Final Fantasy XIII-2 Roundtable: Art and Music
We picked the minds of the upcoming JRPG's composers and art director about their contributions and thought processes.
After play-testing what seemed to be almost an entire day's worth of Final Fantasy XIII-2 last September, GameSpot also attended a roundtable discussion in Square Enix's Tokyo office in Japan. The targets for our inquisition were all involved with the aesthetics of the game: art director Isamu Kamikokuryo, and composers Mitsuko Suzuki and Naoshi Mizuta.
From our preview, it may be easy to presume that the game uses different types of art styles that could potentially look like a mess, but Kamikokuryu said otherwise. He said that even with Cocoon falling and the world close to ruin after the events of FFXIII, he was very careful in expressing the serious tone of the story and the world when compared to the prequel's beautiful but manufactured setting.
Kamikokuryu said that the character designs are built from the scenario and setting. Specifically, both of the new designs for Lightning and for Serah are reflected within the environments where they begin their journey, while, at the same time, the art team is making it as over-the-top beautiful, cute, and cool as possible. For Serah, he said that she was cute and girly in the prequel, but now she is a little more tough and battle ready.
Even so, he said that the balance between making a female character appealing for both genders of gamers was tough for him and his team. "We don't necessarily go into the design wondering what would appeal to both male and female gamers," he said, "but more of what design would end up the most memorable in their eyes and mindset. With Serah being more active in FFXIII-2, we wanted to maintain her natural feminine qualities, while still making sure that she looks like she can go into battle."
Gamers might recall from trailers and in-game footage that purple and pink have been used extensively as the main colors in the game. Kamikokuryo recalled that at the beginning, when he, Tetsuya Nomura, and the rest of the team were figuring out the main color scheme of the game's art style, the word "pink" was used a lot. As far as purple goes, he had learned recently how to use it in a good way and how to express it onscreen.
From there, the art team came to the conclusion that the colors fit very well with the environments and atmosphere. "There are instances where the line is blurred because these characters are not meant to be hyperrealistic and have a mysterious appeal to them," said Kamikokuryo. "The characters were meant to be a mix between realism and fantasy. If the end product is distinct from other titles, we've succeeded."
When asked about the possible problem of music styles clashing, Suzuki and Mizuta said that the direction given by director Motomu Toriyama was to craft something different with their team. This led to the decision of having three main composers creating the game's soundtrack together. They couldn't reveal how many songs from the prequel will be in FFXIII-2, but the majority of them will be in the game. The vocal tracks used weren't intentional at first by the music team, but when looking at the project overview, there was a lot of direction to insert verbal tracks into various areas of the game. This resulted in them being a little more creative and including a lot of their ideas into the game.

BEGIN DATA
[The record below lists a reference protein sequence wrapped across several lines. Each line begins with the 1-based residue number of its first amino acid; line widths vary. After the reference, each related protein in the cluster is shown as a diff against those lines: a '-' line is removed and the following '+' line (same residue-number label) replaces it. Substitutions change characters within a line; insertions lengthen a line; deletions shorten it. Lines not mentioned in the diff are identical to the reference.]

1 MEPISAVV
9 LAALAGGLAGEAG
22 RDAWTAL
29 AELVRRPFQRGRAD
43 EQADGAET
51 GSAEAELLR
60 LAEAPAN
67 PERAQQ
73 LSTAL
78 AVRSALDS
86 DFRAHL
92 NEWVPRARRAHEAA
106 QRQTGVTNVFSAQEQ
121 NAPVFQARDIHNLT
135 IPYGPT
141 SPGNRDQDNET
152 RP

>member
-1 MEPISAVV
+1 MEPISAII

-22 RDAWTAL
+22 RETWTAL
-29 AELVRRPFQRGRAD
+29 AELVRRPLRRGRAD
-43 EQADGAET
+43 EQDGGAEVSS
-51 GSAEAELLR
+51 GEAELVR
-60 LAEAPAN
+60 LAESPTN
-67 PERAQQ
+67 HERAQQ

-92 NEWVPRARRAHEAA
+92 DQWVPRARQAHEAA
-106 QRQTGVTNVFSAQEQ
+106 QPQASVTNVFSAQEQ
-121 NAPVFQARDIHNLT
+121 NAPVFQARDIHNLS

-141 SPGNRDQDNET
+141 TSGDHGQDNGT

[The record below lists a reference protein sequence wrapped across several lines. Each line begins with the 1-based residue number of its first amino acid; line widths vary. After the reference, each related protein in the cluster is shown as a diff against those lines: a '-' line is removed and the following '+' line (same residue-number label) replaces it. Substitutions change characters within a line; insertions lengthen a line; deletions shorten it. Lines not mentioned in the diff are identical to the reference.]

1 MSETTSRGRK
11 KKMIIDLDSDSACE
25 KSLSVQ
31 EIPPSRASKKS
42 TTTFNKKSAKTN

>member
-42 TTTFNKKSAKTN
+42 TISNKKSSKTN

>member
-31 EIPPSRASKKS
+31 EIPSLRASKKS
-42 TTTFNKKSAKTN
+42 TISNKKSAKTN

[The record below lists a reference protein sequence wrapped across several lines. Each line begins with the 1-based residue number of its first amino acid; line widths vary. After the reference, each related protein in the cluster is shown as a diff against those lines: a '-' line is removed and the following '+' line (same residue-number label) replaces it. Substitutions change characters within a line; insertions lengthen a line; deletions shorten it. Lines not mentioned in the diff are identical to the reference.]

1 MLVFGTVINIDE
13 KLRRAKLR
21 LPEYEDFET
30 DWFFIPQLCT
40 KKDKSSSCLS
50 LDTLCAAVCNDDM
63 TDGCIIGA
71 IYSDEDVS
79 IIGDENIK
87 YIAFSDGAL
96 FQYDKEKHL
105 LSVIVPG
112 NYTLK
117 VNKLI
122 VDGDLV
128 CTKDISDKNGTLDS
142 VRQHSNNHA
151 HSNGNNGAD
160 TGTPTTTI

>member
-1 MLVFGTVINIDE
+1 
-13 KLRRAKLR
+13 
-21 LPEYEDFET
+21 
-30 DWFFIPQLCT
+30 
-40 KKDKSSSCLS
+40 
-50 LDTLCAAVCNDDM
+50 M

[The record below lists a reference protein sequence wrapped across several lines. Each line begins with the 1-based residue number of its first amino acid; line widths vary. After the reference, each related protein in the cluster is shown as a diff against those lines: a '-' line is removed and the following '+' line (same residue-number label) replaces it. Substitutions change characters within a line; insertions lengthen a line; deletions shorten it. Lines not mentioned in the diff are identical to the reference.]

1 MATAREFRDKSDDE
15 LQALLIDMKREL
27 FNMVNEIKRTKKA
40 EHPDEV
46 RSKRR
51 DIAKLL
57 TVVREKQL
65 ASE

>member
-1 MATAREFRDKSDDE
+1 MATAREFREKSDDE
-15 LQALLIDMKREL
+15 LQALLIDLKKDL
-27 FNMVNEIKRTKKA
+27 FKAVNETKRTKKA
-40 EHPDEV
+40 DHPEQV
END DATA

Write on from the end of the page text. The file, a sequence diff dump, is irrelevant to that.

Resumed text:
Speaking on behalf of composer Masashi Hamauzu, Suzuki said that his specialty is doing orchestra sounds that instill grandness. To make that work alongside his free-flowing style and Mizuta's structured and calculative style, he said that they had to balance and incorporate the soundtrack styles into each of the game's scenarios without coming off as a jumbled cacophony of sound. He felt that the collaboration had been quite natural.
When asked whether there was a set process in creating different Final Fantasy titles while maintaining the core elements of the series, Kamikokuryo, Suzuki, and Mizuta said that the direction their respective teams went for was to create something brand new. "If anything, it was one of the titles where we didn't have to worry about what we've done in the prior series."
Of course, the big elephant in the roundtable room was the inclusion of Chocolina in the game being either a stroke of genius or a fluke on the developer's part. Kamikokuryo said that the inclusion of the scantily clad vendor was nonchalant and harmless, but once she was integrated into the game, she was a stark contrast to the game's tone. "If gamers were to find it surprising and shocking, then it was a job well done on our part." Speaking of chocobos, Suzuki teased that there will be one specific chocobo that is classified as "off the wall," and gamers will be shocked to hear its theme music.
Despite the potentially clashing ideals of the game's aesthetics, the developers seem to have done an admirable job so far in making it all work for FFXIII-2. Time will tell if fans will feel the same way, though, when the game comes out in Japan on December 15, and in North America on January 31, 2012.
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